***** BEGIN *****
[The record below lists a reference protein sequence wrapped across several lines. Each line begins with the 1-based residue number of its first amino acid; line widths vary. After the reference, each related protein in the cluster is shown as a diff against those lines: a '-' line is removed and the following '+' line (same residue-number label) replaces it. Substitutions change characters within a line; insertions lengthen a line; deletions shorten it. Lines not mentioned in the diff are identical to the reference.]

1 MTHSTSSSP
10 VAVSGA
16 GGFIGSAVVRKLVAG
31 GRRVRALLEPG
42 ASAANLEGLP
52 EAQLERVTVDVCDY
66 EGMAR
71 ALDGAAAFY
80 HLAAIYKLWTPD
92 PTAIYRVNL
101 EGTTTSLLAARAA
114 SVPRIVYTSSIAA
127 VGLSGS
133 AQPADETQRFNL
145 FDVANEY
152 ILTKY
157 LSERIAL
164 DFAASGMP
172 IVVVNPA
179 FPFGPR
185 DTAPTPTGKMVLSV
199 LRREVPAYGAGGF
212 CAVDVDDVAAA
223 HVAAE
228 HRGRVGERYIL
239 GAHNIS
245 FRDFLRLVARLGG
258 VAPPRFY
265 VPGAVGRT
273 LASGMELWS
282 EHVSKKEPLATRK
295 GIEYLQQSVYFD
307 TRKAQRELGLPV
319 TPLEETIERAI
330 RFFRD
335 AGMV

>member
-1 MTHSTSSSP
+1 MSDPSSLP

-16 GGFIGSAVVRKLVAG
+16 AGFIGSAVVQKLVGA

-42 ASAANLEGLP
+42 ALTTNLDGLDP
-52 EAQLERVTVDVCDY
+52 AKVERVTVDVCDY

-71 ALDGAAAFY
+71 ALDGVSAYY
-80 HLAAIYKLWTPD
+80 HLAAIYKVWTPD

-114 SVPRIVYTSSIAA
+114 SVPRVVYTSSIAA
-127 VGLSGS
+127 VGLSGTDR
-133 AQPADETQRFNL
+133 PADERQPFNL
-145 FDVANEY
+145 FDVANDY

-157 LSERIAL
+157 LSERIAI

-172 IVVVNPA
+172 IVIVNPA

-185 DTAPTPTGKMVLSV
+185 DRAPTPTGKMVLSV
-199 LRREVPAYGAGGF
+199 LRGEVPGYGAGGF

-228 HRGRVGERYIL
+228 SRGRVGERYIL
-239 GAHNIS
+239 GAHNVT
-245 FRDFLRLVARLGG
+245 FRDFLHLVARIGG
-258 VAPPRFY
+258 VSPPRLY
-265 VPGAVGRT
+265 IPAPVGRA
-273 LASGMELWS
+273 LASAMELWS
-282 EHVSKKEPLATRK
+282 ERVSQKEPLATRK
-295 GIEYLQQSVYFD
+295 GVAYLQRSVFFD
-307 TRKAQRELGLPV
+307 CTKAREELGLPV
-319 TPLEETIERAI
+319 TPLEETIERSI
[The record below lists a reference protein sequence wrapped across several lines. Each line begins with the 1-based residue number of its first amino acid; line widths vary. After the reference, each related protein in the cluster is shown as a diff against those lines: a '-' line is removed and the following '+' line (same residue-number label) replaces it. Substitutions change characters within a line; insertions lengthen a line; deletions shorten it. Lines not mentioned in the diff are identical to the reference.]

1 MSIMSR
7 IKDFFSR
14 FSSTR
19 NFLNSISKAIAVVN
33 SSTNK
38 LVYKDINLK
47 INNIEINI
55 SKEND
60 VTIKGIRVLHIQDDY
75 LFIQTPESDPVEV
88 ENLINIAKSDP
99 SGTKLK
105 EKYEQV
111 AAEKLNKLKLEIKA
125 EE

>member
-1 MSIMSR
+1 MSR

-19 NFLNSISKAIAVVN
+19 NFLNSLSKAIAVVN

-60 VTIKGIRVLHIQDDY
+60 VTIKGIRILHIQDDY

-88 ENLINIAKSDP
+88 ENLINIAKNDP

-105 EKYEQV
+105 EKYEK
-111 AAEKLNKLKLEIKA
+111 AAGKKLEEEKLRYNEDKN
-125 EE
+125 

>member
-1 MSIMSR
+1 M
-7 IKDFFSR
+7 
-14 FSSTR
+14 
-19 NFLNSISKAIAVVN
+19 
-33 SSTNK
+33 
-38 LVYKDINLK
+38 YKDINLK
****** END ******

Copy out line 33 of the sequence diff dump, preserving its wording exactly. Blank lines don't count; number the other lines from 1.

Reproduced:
295 GIEYLQQSVYFD